National Chair

April 2014 | 15.04.2014

Political Strategy Rally, Westminster

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For far too long, prison staff have been the invisible public sector workers who protect the public on bank holidays, weekends and during the night.


Prison staff provide an essential and operational service in a dysfunctional and violent workplace and have to work with constant and unremitting change. With the reduction in budgets driven by the austerity agenda and with resources at a premium, the achievements of prison staff cannot continue to be underestimated and marginalised.

All too often, their achievements are unrecognised by politicians, in the media and by the public. Despite our contribution in the essential protection of the public, pay and pension provision has fallen to unacceptable levels.

Despite the contempt shown by successive governments the POA continues to engage with NOMS and with politicians, as you would expect from a professional and lay-led trade union. The political strategy rally that took place in Westminster on 19 March, 2014 again demonstrated our commitment to engagement. The role of the Criminal Justice System in the protection of the public is too important for the POA to adopt an approach other than engagement.

The POA, as determined by Annual Conference, remains unaffiliated to any political party. This NEC aims to build a working relationship and gain recognition for the work of our members from across the political divide. To that end, all of the main political parties were invited to attend our rally. We are disappointed then that the Coalition Government made no attempt to attend the rally. There are Conservative and Liberal constituent MPs who support prison staff and we recognise their contribution. Unfortunately, their work on behalf of their constituents is undermined by the antitrade union bias that pervades this Coalition Government at cabinet level.

Member support

Despite that bias, our Political Strategy Rally was attended by MPs, other trade union leaders, academics and representatives from across the Criminal Justice System. The most important people in attendance were of course, you, the membership of the POA. Thank you on behalf of the NEC for attending

in your own time to support the strategy developed by this NEC to ensure that the interests of POA members are recognised by politicians. The strategy going forward from 19 March is to reinforce the effects of pay, pensions, violence, and the privatisation agenda on prison staff. Alongside these central themes the strategy will promote the role of prison staff and their essential role within the Criminal Justice System. If you were unable to attend I urge you to read our briefing papers prepared for the rally and become actively engaged up to and beyond the General Election in May 2015. You have an essential role to play in supporting our campaigns to achieve equality, justice and fairness for prison staff. Yes we have no veto on change but please help us to place the POA at the centre of debate on reform within the Criminal Justice System. If not us – who? If not now – when?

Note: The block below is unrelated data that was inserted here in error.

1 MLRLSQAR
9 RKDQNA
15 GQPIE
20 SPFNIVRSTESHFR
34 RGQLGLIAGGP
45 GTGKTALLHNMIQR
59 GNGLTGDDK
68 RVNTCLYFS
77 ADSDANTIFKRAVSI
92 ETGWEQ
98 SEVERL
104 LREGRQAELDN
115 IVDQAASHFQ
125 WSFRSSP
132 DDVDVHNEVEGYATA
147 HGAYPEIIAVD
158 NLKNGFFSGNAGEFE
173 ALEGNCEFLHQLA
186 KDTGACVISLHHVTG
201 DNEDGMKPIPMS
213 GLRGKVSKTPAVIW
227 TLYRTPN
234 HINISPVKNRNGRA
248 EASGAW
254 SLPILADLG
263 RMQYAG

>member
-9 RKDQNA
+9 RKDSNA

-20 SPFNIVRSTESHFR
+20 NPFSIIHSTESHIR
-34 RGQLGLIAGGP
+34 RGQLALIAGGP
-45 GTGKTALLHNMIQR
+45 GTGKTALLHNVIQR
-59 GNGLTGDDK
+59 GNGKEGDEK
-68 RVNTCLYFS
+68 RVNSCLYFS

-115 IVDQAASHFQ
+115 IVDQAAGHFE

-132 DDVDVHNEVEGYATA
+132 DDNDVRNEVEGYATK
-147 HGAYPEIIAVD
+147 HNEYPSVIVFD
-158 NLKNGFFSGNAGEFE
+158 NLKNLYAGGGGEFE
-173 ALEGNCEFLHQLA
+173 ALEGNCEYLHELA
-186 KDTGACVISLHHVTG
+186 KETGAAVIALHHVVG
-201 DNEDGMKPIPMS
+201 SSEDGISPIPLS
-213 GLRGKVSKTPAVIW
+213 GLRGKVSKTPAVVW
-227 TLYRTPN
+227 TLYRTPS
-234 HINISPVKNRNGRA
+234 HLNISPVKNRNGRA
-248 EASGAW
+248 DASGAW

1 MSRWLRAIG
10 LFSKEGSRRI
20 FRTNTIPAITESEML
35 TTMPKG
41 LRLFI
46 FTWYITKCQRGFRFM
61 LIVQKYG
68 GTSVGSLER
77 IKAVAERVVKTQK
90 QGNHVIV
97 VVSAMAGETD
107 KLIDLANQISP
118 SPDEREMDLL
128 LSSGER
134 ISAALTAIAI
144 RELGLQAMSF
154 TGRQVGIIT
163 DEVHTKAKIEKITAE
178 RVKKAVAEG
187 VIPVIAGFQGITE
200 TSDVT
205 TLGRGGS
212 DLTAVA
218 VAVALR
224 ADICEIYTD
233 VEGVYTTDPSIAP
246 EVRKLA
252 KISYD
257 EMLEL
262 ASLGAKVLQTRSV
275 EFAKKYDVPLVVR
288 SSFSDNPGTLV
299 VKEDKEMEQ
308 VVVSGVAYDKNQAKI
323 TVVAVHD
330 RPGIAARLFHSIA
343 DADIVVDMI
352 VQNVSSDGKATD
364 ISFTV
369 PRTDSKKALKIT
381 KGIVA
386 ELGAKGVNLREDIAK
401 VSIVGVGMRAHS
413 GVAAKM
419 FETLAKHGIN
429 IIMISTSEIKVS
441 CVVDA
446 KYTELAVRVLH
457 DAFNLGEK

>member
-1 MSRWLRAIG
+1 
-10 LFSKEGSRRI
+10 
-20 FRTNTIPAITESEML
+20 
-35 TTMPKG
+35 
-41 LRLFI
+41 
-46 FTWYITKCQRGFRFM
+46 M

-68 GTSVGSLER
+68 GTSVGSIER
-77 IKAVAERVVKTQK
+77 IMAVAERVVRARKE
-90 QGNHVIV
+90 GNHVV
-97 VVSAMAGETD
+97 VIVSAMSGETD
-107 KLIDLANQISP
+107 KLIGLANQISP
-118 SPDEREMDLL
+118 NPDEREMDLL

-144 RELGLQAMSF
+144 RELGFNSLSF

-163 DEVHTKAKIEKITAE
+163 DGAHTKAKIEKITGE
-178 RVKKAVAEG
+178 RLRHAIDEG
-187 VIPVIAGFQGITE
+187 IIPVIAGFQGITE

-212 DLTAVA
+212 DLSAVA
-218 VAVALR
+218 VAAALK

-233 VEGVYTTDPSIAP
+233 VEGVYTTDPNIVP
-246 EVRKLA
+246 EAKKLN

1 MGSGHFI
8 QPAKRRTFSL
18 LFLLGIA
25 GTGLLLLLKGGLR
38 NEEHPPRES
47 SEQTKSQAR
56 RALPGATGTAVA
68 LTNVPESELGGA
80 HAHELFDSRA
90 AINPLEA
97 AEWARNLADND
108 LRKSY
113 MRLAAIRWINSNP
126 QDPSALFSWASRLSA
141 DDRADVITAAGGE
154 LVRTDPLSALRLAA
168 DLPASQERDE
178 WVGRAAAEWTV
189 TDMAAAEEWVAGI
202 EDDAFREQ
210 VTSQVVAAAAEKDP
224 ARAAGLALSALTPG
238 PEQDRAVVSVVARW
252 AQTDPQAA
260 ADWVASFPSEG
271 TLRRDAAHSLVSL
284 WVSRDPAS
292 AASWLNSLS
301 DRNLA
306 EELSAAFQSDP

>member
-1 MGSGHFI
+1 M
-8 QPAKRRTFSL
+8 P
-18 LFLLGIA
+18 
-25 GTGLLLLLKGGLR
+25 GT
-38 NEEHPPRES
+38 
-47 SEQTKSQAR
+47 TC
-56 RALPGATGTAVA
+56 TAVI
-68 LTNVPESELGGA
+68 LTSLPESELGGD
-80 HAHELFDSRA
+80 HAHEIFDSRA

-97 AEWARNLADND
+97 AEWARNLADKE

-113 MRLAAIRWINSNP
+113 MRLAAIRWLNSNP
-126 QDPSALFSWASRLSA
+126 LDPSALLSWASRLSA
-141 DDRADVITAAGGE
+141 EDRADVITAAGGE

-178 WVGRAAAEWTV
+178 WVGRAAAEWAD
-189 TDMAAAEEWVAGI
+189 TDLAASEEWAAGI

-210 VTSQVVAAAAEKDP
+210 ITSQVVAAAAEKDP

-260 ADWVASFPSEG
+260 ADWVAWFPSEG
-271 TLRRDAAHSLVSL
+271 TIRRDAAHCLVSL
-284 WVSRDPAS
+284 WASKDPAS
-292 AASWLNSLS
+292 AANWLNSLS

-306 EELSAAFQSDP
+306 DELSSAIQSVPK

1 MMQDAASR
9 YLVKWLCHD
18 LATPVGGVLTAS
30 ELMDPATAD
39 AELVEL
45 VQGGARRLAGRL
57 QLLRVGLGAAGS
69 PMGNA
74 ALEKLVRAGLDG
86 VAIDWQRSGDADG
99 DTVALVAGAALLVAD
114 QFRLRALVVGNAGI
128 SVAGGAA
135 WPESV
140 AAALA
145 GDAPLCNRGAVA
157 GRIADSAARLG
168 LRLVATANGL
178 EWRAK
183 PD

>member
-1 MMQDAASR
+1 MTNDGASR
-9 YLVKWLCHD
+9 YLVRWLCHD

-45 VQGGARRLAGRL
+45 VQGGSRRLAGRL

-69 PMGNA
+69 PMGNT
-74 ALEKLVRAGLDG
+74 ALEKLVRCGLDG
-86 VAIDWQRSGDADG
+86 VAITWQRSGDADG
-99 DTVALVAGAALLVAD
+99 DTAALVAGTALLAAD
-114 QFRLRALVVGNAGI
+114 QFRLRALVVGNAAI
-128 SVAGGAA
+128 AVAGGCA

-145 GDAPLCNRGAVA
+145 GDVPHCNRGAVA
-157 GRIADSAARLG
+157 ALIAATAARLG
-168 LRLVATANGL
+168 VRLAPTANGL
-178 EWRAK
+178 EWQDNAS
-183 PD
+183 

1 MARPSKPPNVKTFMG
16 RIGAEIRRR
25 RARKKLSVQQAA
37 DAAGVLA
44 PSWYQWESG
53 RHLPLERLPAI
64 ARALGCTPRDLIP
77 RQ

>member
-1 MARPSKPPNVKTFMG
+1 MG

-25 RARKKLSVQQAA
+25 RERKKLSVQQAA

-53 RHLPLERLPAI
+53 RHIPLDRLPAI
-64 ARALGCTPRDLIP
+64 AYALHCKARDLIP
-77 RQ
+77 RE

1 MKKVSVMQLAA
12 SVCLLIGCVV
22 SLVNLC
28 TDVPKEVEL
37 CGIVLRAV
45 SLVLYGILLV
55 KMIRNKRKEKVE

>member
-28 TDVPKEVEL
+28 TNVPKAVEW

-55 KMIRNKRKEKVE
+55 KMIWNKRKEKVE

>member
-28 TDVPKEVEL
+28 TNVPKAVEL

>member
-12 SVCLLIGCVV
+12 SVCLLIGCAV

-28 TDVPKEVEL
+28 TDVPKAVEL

Recognition of the risk


The POA notes with interest the contents of the recent communication between the chief executive office of NOMs, Michael Spurr, and public sector prison staff.

According to Mr Spurr: “We do not have the capacity to take on further change at this time. Our ministers accept this and therefore an objective over the next eighteen months is to deliver what we have promised. Budgets will not be further reduced and we will not be asked to do more.”

This announcement is welcome and long overdue. The public accounts committee has praised NOMS for cutting £230million from its spending in 2011 – 12. However, the MPs were sceptical that a further £650million could be cut from its £3.4billion budget by 2015. The chair of the committee said the cuts depended on redundancies and this would undermine the rehabilitation agenda of the Government.

There is no doubt that in the run up to the election, Ministers are concerned at the level of risk within our prisons. Deaths in custody, serious assaults, and the deployment of the NTRG to incidents of concerted indiscipline have all risen in recent months. There can be no doubt that prison staff are having to work with a more challenging population than ever before given the reduction in staffing.

In January 2014, the Shadow Justice Secretary, Sadiq Khan, referred to the rise in the number of incidents in prisons as “a tragedy waiting to happen”. NTRG staff attended 113 incidents in the first six months of 2013-14 compared to 137 in 2012-13 and 130 in 2011-12. Jeremy Wright, the Prison Minister, clearly in denial or misinformed, has maintained that the rise in incidents attended by the NTRG was mainly due to the increase in incidents at height. At the end of November Mr Wright had confirmed that the NTRG had attended incidents at 45 percent of the prisons in England and Wales in the previous twelve months.